Wednesday, December 27, 2006

The Book is done. Long live the Book! and down with badparentitis..

and...done. The book is edited, my oh so professional invoice is mailed, and I am too tired to really appreciate the experience.

(one honkingly huge cup of coffee later)

Since I started writing professionally, I've gotten some nice feedback, been embarrassed by saying the wrong thing to the odd admiring person (I am not smooth in person - blunt of speech, more thoughtful on paper) and generally been slightly befuddled and excited about the whole thing. But this, this is different.

Few people know I'm working on this book, my name will not be on the title, and yet I think it's the most satisfying project I've done in years. My little articles entertain a bit, educate a bit, but this will have impact. I remember as a new parent of a child with hemophilia, clinging to this book, as if it were a lifeline to a kind of sanity. I remember cursing the book for what it didn't have, and treating as holy writ what it *did* have. And now I was part of the team that made it!

I've come a long way, baby. Damn.

Just heard this: Ener-G Egg Replacer is now being made in a plant that also has items with tree nuts. Drat the thing. Now I'm wondering if my box of the stuff is nut safe or potentially contaminated. Was it made before the switch or after? Do I now toss yet another $5.00 box of something, just to be sure? Remember when I bitched about keeping kosher being expensive?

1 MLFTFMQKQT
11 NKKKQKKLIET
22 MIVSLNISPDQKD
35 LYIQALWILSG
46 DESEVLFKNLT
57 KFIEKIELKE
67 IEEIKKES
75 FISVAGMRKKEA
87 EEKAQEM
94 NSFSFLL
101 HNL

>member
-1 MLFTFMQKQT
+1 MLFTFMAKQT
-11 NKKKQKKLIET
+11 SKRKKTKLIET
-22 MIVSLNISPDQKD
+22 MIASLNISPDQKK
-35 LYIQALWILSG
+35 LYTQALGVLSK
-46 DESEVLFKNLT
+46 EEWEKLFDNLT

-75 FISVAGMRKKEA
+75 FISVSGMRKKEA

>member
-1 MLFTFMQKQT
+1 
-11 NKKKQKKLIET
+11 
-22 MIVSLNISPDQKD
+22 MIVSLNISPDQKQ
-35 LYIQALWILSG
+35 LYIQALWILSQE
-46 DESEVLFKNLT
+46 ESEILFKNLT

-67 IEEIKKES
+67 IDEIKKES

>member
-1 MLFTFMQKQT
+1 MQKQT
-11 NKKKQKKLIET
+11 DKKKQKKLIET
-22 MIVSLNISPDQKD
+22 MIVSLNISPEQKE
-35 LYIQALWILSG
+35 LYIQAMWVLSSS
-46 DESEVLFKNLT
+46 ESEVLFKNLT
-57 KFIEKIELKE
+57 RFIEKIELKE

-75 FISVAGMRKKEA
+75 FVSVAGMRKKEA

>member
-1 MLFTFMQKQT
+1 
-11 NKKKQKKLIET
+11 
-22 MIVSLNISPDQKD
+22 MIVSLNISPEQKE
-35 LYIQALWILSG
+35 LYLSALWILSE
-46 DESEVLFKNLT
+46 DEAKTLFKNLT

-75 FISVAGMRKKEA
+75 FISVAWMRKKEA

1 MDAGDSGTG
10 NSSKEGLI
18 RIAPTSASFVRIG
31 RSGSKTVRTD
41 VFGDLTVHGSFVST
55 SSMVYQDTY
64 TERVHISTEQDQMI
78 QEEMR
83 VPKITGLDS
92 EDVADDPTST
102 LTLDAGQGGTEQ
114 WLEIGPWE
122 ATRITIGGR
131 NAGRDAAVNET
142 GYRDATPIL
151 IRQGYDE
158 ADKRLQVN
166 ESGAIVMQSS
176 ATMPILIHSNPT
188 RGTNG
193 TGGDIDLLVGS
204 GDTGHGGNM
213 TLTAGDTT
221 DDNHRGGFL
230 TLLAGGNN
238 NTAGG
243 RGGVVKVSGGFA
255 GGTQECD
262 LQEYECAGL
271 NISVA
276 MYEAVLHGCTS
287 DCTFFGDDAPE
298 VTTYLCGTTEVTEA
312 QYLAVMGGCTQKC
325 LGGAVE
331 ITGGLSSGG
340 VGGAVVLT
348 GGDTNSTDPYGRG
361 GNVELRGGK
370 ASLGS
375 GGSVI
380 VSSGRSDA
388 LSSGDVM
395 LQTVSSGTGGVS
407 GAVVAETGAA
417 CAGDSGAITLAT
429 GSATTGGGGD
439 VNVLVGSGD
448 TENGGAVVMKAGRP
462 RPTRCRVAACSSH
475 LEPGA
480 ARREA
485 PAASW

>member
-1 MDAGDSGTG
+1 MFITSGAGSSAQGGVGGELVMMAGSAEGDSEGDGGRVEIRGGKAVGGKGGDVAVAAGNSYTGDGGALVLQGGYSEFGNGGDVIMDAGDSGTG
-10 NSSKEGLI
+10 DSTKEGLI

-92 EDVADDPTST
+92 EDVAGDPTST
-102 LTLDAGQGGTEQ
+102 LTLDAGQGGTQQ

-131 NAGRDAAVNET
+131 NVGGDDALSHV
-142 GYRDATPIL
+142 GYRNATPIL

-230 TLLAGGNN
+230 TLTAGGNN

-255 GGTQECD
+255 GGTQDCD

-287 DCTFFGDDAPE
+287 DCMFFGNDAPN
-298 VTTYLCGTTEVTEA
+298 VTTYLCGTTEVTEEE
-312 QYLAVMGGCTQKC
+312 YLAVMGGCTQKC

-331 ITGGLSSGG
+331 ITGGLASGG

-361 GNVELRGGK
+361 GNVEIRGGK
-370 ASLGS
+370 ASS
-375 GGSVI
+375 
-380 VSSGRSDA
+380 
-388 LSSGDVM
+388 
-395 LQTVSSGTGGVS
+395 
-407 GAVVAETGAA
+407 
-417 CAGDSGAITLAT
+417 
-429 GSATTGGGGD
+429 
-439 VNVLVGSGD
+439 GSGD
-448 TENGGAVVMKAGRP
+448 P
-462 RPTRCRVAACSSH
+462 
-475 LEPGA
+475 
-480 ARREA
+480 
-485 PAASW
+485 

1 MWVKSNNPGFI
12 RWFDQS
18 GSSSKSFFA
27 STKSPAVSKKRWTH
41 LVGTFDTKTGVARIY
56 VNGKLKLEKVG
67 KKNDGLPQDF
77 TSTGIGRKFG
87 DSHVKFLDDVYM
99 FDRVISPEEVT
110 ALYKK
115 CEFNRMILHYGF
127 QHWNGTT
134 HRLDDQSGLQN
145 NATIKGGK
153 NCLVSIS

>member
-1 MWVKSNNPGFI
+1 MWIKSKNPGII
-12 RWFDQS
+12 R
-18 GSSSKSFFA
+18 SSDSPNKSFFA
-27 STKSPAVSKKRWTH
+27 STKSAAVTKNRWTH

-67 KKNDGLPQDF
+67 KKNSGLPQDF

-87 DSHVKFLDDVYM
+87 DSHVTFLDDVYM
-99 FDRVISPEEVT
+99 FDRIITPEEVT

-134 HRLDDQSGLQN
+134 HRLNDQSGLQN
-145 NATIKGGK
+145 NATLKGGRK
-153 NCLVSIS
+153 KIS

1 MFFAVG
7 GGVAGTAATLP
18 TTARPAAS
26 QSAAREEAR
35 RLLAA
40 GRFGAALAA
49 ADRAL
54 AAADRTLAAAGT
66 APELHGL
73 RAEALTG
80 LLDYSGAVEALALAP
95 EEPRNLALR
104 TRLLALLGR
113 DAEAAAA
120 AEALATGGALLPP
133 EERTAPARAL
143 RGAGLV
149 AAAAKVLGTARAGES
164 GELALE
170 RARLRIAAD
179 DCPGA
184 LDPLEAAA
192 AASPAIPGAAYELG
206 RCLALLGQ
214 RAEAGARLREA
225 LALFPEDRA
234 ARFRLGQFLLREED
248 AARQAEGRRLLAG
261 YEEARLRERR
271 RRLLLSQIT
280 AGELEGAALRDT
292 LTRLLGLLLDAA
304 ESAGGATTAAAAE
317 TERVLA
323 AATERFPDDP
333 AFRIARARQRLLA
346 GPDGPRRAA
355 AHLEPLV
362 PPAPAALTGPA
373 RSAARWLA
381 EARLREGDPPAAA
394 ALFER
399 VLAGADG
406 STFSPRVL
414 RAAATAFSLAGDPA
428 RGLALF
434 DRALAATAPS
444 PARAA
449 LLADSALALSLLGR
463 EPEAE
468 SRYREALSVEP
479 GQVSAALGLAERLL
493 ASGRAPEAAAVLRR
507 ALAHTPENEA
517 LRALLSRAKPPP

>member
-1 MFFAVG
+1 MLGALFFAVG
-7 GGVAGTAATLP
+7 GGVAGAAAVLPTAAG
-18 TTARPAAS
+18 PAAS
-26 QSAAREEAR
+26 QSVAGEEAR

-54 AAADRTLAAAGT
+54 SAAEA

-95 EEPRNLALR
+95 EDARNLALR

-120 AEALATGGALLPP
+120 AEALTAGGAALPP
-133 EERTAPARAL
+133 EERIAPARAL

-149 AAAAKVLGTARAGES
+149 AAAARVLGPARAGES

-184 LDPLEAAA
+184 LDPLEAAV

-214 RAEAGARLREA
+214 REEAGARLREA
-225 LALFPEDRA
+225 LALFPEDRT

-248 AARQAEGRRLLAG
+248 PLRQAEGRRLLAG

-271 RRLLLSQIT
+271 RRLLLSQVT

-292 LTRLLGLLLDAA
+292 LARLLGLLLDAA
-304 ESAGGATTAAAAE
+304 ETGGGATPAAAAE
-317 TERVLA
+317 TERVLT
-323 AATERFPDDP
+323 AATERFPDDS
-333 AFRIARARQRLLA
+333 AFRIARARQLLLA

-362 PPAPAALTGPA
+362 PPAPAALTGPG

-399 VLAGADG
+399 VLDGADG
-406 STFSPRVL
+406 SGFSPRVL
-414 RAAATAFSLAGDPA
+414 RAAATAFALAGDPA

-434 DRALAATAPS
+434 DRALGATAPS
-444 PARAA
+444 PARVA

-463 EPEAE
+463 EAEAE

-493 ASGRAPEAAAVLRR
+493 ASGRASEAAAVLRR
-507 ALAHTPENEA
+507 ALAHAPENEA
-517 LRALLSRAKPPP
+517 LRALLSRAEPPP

On a different note, today was a Good Mama day . Yesterday was, too. Whazzup with that?

Yesterday was easy, it was my Double Trouble day, with both boys home, and we spent it there. We played, we napped together (the joys of a baby with a virus is that he goes down, and stays there, if I'm willing to lie with him. I was. So was the Eldest, and thus the Wednesday nap is born.), we wrote letters to my grandmother. Here is the Eldest's letter.

DEAR BOM, DO NOT WORRY. THE BABY AND I ARE STILL ALIVE. LOVE, (drawing followed, of a couple of siddurs - prayer books - and a Torah scroll, for mysterious reasons).
The Eldest felt that, having lost her sister, my grandmother might be worried that other people would die, too. Hmm. So it's Bom who is worried, is it?

I'll be keeping a sharp eye on that laddie, and that topic.

Today, however, was more pre-planned Mama glory. The Eldest went off to school, while the Toddles collapsed into a phlegmy heap. He slept from 8.30am to 11.30, missing a playdate, missing being hauled around to several very interesting grocery stores - and, held hostage by the small dictator, I slept too. Aw, shucks.

At 1pm the Man came home, and I swept the Eldest off for a little one on one time. I arrived grandly at school, had a conversation with one of his teachers (I adore this woman) about the Latin origins of pudenda and whether we women should reclaim the word 'cunt' or not, and rather surprised with ourselves, she and I went off to extract the Eldest. He was, of course, learning about numbers, so I waited patiently.

We went to Belkin Lookout Farm, a local place in South Natick that has changed hands at least twice in recent memory. We'd been there a few weeks after the Toddles was born, for apple picking, and today we went to see the Winter Wonderland.